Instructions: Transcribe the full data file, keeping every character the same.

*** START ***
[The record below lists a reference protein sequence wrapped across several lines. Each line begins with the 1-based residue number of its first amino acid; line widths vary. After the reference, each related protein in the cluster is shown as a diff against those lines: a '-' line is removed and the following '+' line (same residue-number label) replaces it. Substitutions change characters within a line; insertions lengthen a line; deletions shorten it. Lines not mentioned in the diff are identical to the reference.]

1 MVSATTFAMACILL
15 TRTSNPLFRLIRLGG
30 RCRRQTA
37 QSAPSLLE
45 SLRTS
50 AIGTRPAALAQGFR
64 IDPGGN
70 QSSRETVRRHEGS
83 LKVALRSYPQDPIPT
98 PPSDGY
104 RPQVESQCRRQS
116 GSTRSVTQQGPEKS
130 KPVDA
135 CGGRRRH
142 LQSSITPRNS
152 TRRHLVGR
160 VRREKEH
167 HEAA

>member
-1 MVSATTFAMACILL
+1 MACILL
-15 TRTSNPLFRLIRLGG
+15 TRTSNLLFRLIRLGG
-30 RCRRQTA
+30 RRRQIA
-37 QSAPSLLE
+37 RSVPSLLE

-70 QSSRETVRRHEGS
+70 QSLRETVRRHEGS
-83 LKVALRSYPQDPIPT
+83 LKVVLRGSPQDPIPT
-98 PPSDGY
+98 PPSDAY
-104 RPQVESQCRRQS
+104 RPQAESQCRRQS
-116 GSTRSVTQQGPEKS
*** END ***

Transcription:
[The record below lists a reference protein sequence wrapped across several lines. Each line begins with the 1-based residue number of its first amino acid; line widths vary. After the reference, each related protein in the cluster is shown as a diff against those lines: a '-' line is removed and the following '+' line (same residue-number label) replaces it. Substitutions change characters within a line; insertions lengthen a line; deletions shorten it. Lines not mentioned in the diff are identical to the reference.]

1 MVSATTFAMACILL
15 TRTSNPLFRLIRLGG
30 RCRRQTA
37 QSAPSLLE
45 SLRTS
50 AIGTRPAALAQGFR
64 IDPGGN
70 QSSRETVRRHEGS
83 LKVALRSYPQDPIPT
98 PPSDGY
104 RPQVESQCRRQS
116 GSTRSVTQQGPEKS
130 KPVDA
135 CGGRRRH
142 LQSSITPRNS
152 TRRHLVGR
160 VRREKEH
167 HEAA

>member
-1 MVSATTFAMACILL
+1 MACILL
-15 TRTSNPLFRLIRLGG
+15 TRTSNLLFRLIRLGG
-30 RCRRQTA
+30 RRRQIA
-37 QSAPSLLE
+37 RSVPSLLE

-70 QSSRETVRRHEGS
+70 QSLRETVRRHEGS
-83 LKVALRSYPQDPIPT
+83 LKVVLRGSPQDPIPT
-98 PPSDGY
+98 PPSDAY
-104 RPQVESQCRRQS
+104 RPQAESQCRRQS
-116 GSTRSVTQQGPEKS